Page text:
Bio: ECPA best-selling author Amanda Barratt fell in love with writing in grade school when she wrote her first story—a spinoff of Jane Eyre. Now, Amanda writes romantic, historical fiction, penning stories of beauty and brokenness set against the backdrop of bygone eras not so very different from our own. Her novel My Dearest Dietrich: A Novel of Dietrich Bonhoeffer’s Lost Love released from Kregel Publications in June 2019.
She’s also the author of My Heart Belongs in Niagara Falls, New York: Adele’s Journey, as well as seven novellas with Barbour Publishing. Two of her novellas have been finalists in the FHL Reader’s Choice Awards.
Amanda lives in the woods of Michigan with her fabulous family, where she can be found reading way too many books, plotting her next novel, and jotting down imaginary travel itineraries for her dream vacation to Europe.
Connect with her at www.facebook.com/amandabarrattauthor and visit her online at amandabarratt.net.
A staggering love illuminating the dark corners of a Nazi prison…
Renowned German pastor and theologian Dietrich Bonhoeffer is famous for his resistance to the Nazi regime and for his allegiance to God over government. But what few realize is that the last years of his life also held a love story that rivals any romance novel.
Maria von Wedemeyer knows the realities of war. Her beloved father and brother have both been killed on the battlefield. The last thing this spirited young woman needs is to fall for a man under constant surveillance by the Gestapo. How can she give another piece of her heart to a man so likely to share the same final fate? Yet when Dietrich Bonhoeffer, an old family friend, comes to comfort the von Wedemeyers after their losses, she discovers that love isn’t always logical.
Dietrich himself has determined to keep his distance from romantic attachments. There is too much work to be done for God, and his involvement in the conspiracy is far too important. But when he encounters a woman whose intelligence and conviction match his own, he’s unprepared for how easy it is to give away his heart.
With their deep love comes risk–and neither Dietrich nor Maria is prepared for just how great that risk soon becomes.
Based on detailed historical research, this true love story is at once beautiful and heartrending. My Dearest Dietrich sheds new light on a world-famous theologian . . . and the woman who changed his life.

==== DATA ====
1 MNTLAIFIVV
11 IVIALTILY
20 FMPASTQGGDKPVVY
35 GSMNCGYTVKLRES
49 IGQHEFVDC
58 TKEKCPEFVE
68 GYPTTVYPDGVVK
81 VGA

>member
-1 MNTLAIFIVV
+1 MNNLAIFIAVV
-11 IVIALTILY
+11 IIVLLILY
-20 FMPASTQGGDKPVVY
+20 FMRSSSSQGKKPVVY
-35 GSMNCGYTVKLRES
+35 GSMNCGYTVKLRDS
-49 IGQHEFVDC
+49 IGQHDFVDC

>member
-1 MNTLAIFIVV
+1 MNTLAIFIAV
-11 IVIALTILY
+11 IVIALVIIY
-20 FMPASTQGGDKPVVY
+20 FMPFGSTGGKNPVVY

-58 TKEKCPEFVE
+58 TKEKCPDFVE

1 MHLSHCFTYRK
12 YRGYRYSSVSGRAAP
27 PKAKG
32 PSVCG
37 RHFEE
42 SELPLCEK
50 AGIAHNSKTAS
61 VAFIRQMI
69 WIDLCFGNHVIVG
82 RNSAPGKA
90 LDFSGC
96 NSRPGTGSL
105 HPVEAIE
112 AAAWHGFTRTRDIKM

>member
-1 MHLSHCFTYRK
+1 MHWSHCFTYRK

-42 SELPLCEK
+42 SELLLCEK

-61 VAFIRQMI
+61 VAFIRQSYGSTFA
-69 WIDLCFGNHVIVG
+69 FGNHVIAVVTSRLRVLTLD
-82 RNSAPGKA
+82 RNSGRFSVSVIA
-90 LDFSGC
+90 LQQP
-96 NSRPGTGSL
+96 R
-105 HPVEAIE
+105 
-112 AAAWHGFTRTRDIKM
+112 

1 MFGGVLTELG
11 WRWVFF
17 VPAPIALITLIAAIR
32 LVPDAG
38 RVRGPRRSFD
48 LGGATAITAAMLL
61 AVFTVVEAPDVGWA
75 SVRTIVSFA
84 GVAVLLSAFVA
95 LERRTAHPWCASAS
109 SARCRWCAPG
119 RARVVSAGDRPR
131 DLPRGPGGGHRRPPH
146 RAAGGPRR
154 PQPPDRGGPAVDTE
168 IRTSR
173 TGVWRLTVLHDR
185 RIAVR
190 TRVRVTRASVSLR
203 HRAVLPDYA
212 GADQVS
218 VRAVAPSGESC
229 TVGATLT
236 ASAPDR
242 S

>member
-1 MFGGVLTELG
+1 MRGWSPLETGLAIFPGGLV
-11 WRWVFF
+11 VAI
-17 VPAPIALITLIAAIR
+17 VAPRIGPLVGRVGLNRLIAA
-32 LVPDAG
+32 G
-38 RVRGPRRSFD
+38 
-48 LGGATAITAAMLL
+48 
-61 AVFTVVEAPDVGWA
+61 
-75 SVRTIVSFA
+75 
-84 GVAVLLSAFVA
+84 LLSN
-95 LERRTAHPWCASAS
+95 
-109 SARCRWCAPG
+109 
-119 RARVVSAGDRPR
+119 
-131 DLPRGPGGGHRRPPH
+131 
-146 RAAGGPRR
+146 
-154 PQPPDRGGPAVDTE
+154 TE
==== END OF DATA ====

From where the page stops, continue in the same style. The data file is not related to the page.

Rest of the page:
Amazon link for My Dearest Dietrich: https://amzn.to/2UINshB
My Review and Rating: 5 Stars!
‘It was what it all came down to in the end. He wanted to live, to see his parents and marry Maria, but ultimately it wasn’t about him. It was about submitting to the will of One greater than himself, seeking that will more than he sought everything else. Valued anything else.’
How in the world do you start to read a book you know is going to end in tragedy? I could not bear to start for a while because I knew what was going to happen. It was going to break my heart. I have long admired Dietrich Bonhoeffer. He was one of the greatest theologians of the last century and gave his life for Christ. Bonhoeffer refused, in the face of Nazism, to compromise the values of the Bible and of Christ to Hitler’s evil machinations. And he paid with his life. He knew that was a distinct possibility, yet he forged on, knowing that he was following the right path.
Amanda Barratt took on an admirable task when she made the decision to write about Bonhoeffer’s life. And she gave us a deeper look at his life, concentrating on not only his incredible faith and bravery, but his love for his fiancé, Maria von Wedemeyer. The fiancé he would never be blessed to marry, but who he would carry in his heart all the way to the gallows. And Barratt writes this so well, so well indeed, that the reader’s heart just weeps with what they know is to come. Her research is impeccable and she manages to convey such deep emotion that I nearly weep every time I just look at this book. Well done!
And one quote from Bonhoeffer just stirs my soul: ‘Whoever I am, Thou knowest, O God, I am Thine.’ May we all have this view.
*My thanks to the publisher for a copy of this book. The opinions stated here are entirely my own.